• Despite the merits of the stipulations, the Amendment Act does not stipulate whether the provision would take effect retrospectively or prospectively. This raises opportunity for various litigations questioning the applicability of these provisions to matter pending under Section 138 of the Act, at the time of coming into force of the Amendment Act (1stSeptember 2018).
  • Under the aforementioned provision for repayment of the sum by the Complainant to the Drawer, the Complainant must make a payment of interest along with the principal sum. This provision can act in prejudice of the Complainant who might be wary to even request the Court to order the Drawer to make payment of interim compensation or an amount under appeal as the cost of paying further interest upon the sum upon losing the bout before the court would act against the interest of the Complainant.

 

Conclusion

The changes brought forth by way of the 2018 amendment to the Negotiable Instruments Act, 1881 are substantial in nature and focus heavily on upholding the interests of the Complainants in such proceedings. Yet, the aforementioned Sections operate essentially upon the discretion of the judge. This raises another challenge for the complainant to prove his cause before the Court towards getting such relief. While the law should serve as a boon upon Complainants under Section138 proceedings, it reasonable to assume that the implications of these Sections are left to be worked out before the Court, given the wide ambit of Discretion bestowed upon the Court. Nonetheless, these amendments are a positive step towards a more equitable and efficacious regime, and are welcomed as such.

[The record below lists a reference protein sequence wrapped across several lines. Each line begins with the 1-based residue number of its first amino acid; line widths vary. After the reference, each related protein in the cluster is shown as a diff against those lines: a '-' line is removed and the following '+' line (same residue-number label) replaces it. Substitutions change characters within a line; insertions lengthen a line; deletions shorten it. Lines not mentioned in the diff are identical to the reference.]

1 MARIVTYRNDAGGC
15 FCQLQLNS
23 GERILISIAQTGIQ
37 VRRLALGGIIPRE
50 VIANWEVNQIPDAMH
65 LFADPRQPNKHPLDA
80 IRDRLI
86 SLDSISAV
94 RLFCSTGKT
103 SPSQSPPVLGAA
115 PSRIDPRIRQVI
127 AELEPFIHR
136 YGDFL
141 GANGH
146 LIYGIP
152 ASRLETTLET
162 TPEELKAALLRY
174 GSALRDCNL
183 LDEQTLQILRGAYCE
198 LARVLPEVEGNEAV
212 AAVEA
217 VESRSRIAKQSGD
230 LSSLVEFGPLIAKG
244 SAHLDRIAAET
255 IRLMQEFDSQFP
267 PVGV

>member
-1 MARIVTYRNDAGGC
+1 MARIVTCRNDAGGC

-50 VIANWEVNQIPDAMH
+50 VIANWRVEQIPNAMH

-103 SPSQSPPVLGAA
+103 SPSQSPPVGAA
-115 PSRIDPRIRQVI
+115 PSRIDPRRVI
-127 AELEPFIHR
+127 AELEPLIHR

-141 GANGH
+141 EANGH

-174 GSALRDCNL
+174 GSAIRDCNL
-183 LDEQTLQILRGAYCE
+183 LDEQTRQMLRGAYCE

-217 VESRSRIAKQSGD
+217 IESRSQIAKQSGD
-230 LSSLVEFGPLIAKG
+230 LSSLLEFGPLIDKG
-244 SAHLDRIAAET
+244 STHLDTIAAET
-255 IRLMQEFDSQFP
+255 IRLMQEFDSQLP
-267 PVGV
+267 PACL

Footnotes:

[1]The Negotiable Instruments Act, 1881, Section 143A(1)

[2]Ibid, Section 143A(2).

[3]Ibid, Section 143A(3).

[4]Ibid, Section 143A(4).

[5]Ibid, Section 143A(6).

[6]Ibid,Section 143A(1).

[7]Ibid, Section 148(3).

[8]Ibid, Section 148(2).

[9]Ibid, Proviso to Section 148.

Siddharth is the Founder of CorpLexia and serves as its Editor. He is a student of BBA LL.B (Hons.) and has a special focus on corporate, commercial, insolvency, arbitration, securities and competition laws. He can be reached at siddharth@corplexia.com